Masire reveals Mugabe, Mandela rivalry

via Masire reveals Mugabe, Mandela rivalry December 13, 2013 By Herbert Moyo Zimbabwe Independent

FORMER Botswana president Quett Ketumile Masire has explained in his memoirs how the relationship between Zimbabwean President Robert Mugabe and former South African president Nelson Mandela, who died last Thursday after a protracted battle with a lung infection, bitterly soured as a result of tensions fuelled by how Sadc handled the conflicts in Angola and the Democratic Republic of Congo (DRC).

In his memoirs, titled Very Brave or Very Foolish?: Memoirs of an African Democrat, Masire, who led Botswana from 1980 to 1998 turning it into one of the most thriving countries on the continent, makes disclosures about how the two clashed over Angola and DRC wars.

He gives a vivid account of how Mandela fought with Mugabe after the latter took it upon himself to hold and chair Sadc meetings of the Organ on Politics, Defence and Security instead of deferring to Mandela who was then the chairperson of Sadc. The organ reports to the Sadc summit.

Mandela — whose memorial on Tuesday and funeral tomorrow are billed as among the biggest such events in history — and his allies in the region waged a serious political battle to stop and remove Mugabe from being a permanent chair of the organ to ensure current rotation.

According to Masire, problems between Mugabe and Mandela erupted after a Sadc summit in Angola in 1996.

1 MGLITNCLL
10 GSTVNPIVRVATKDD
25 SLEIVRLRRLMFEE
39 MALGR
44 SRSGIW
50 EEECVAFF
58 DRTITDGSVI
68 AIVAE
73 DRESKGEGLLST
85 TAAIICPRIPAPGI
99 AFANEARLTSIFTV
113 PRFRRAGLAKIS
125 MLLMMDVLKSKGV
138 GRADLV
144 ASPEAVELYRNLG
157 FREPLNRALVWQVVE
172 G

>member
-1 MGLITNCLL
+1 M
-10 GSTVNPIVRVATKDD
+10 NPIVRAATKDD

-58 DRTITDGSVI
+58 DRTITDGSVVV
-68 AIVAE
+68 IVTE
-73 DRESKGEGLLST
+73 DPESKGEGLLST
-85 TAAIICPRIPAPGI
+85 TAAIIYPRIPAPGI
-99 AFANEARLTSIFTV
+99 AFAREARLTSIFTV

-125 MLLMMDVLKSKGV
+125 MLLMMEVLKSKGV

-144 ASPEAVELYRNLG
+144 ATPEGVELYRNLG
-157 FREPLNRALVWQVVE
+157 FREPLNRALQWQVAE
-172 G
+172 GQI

“Sadc presidents were invited to Luanda (in 1996) to witness the signing of an agreement between President (Jose) Eduardo dos Santos and rebel leader Jonas Savimbi at a time it was thought that Unita and the Angolan government had reached a peace agreement,” Masire says.

“Savimbi (late) did not show up and Mugabe took advantage of the gathering to hold the organ’s meeting and to report on its activities. But instead of reporting to a meeting chaired by Mandela, the chairman of Sadc, Mugabe chaired it himself.

“Afterward Mandela’s people felt this was wrong; as chairman of Sadc, Mandela should have chaired any summit meeting to receive a report, and they felt Mugabe should be told this.”

After that, Masire, who also says Botswana was disappointed that after Mugabe took power in 1980 it became even more difficult to do business with Zimbabwe compared to Rhodesia, said Mandela travelled to Harare in 1997 to confront Mugabe.

“Mandela went to Zimbabwe to discuss the situation, and he came back by way of Botswana to tell me that Mugabe felt he had done nothing wrong, and that, in fact, he would do it again,” writes Masire. “Even though the chairmanship of the organ was supposed to rotate yearly, Mugabe stuck to it in the Organ on Politics, Defence and Security.”

Masire further explains that despite efforts by former Mozambican president Joaquim Chissano and himself to mediate, “Mugabe remained adamant that he should chair meetings to discuss activities of the organ and after that his relationship with Mandela soured”.

Although Mandela came to Zimbabwe in 1997 on a state visit and addressed parliament where he described Mugabe as a “hero” and had roads — including the former Baker Avenue in Harare — named after him, a conflict between the two was simmering under the surface.

Subsequently, a bitter tug-of-war over the Sadc organ ensued until Mugabe was forced to relinquish it. However, Mugabe, Mandela and Masire continued to work together on some issues such as the problems in Lesotho and Swaziland.